[photos from here and here]
Preparatory to my analysis for Gus Van Sant's Elephant (2003), I read a well written and focused article by Dan North on Alan Clarke's Elephant (1988) here. I searched youtube for the video or a clip and it was clear enough that this has been the source of Van Sant's contemplative masterpiece.
A clip from Elephant (1988)
On Van Sant's Elephant there is a notion of the extensive use of the steadycam as the primary source of movement. This technique is also noticeable in Alan Clarke's short film. I asked a question, why is this technique appropriate for the analysis, exploration and depiction of violence and mass killings? The thematic of both film revolves around mass violence. This seemed to be propelled in an almost dreamy movement of the camera locked in a moving trolley.
The steady camera - tracking shot approach is central to the stylistics of both films.
However, what are the other alternative options available for the two filmmakers to film both films?
(1) Handheld camera reminiscent of Michael Brault's Les Raquetteurs (1958) and any of Wong Kar-Wai's films.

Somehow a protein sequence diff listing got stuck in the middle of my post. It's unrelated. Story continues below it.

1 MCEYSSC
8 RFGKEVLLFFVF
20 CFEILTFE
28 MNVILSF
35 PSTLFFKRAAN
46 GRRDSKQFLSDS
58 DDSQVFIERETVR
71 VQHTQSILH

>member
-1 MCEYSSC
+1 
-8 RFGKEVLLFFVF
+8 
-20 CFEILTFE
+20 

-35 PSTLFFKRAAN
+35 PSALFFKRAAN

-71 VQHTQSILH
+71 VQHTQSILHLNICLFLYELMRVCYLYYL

The object of contemplation will be lost, however, if the directors will pursue this cinematic style. It can be thought that hand-held cameras may depict the theme of violence recurring on both films with much accuracy because it can deploy much of the needed hastiness and immediacy of the gunner shooting a victim. It can also add a lot of psychological positioning as post-compositional effects. This style is common in art house cinemas especially in the independent waves in the 80s. Kurbrick did use a handheld camera when he filmed certain scenes in The Shinning (1980).
(2) A stationary camera on deep space with "Tarr-ian" effect
To film violence and to approach it in a realism mode of diegesis one can use the deep space extensively. To apply this approach to filming the themes explored by the two films, one can set a camera in a stationary position, set the lens in deep focus and let the characters move in front of the camera. In a way, the almost real time implementation of the action can create a realistic immediacy to the quality of the images.
The two alternatives are of the extremes of the spectrum of the stylistics of contemplative cinema. When Theo Angelopoulus crafted Eternity and a Day (1998) most of his frame compositions and cinematography were dominated by tracking shots from a long (not duration) shot to a medium shot on a gaily paced from deep focus to shallow focus, this characteristically long shots of Angelopoulus became a recurring technique on his predecessors and one cannot see why Van Sant cannot used this one. However, Van Sant's approach to Elephant was more of a Tarr than an Angelopoulus.
In the light of this filmic realizations, both the Elephant films have been much of an innovation than a recycling of techniques and one cannot discuss one without the other.